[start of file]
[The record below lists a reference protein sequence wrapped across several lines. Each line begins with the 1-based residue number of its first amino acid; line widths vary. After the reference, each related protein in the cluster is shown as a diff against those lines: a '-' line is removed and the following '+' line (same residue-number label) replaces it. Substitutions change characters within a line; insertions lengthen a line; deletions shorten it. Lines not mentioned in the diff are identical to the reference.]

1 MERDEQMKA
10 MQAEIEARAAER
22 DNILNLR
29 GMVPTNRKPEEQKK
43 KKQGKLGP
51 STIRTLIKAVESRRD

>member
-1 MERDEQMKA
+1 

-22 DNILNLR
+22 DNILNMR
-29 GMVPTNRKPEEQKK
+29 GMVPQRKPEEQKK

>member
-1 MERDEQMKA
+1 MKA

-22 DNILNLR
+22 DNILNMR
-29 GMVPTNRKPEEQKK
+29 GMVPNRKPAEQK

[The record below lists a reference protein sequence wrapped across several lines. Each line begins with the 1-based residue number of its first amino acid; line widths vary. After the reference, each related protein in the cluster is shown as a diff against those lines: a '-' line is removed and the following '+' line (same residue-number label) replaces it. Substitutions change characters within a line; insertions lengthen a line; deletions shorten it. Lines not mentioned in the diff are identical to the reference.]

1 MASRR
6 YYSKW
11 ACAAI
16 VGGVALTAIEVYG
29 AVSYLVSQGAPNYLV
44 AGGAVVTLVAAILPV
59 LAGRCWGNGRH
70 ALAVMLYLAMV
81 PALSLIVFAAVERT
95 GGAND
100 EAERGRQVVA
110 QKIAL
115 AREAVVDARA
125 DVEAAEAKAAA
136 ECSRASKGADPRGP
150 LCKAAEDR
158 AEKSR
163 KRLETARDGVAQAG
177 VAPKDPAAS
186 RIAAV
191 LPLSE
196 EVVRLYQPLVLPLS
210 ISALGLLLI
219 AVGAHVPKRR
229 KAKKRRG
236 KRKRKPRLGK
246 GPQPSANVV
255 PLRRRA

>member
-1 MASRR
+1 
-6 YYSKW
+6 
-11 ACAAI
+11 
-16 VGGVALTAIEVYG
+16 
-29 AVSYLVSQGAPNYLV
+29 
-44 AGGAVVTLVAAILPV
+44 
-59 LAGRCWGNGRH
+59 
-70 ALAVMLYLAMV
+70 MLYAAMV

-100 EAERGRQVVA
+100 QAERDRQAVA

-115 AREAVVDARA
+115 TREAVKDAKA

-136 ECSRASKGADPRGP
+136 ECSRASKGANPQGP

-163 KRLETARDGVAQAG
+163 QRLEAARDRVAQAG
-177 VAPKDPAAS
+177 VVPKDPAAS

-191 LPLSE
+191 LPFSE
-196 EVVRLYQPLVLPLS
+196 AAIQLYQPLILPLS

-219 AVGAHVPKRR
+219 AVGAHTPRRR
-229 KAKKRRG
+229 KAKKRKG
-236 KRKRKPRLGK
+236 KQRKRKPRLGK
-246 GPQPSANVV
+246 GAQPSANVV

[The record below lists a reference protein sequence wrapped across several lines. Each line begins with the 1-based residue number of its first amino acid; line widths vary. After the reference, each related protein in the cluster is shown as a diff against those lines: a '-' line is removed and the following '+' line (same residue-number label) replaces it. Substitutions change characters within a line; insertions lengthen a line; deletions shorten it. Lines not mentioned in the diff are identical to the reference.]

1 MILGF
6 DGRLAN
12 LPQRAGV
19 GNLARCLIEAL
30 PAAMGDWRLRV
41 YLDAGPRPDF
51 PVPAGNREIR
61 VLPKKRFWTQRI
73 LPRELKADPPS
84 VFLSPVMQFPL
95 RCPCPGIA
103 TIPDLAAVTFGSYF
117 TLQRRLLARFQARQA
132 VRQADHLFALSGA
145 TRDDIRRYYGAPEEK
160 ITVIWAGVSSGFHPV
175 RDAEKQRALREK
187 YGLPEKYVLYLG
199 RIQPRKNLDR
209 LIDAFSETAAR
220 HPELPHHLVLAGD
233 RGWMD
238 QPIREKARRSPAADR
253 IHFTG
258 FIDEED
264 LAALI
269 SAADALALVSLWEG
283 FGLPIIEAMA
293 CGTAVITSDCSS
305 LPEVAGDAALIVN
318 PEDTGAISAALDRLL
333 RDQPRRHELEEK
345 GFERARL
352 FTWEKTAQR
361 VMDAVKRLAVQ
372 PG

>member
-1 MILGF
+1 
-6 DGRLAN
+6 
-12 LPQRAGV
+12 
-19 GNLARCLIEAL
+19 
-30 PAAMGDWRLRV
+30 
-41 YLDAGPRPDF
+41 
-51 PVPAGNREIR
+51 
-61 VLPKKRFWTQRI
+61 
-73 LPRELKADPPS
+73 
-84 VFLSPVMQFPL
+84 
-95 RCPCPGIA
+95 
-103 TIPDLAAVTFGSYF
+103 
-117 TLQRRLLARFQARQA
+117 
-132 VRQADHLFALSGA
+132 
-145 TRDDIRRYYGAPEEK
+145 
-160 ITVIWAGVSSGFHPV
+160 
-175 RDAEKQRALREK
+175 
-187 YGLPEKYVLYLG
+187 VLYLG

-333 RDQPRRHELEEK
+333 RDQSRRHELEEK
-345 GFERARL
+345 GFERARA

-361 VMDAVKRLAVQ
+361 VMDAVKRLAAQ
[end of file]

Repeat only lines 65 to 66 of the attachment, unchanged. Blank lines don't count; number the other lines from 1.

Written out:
+59 
-70 ALAVMLYLAMV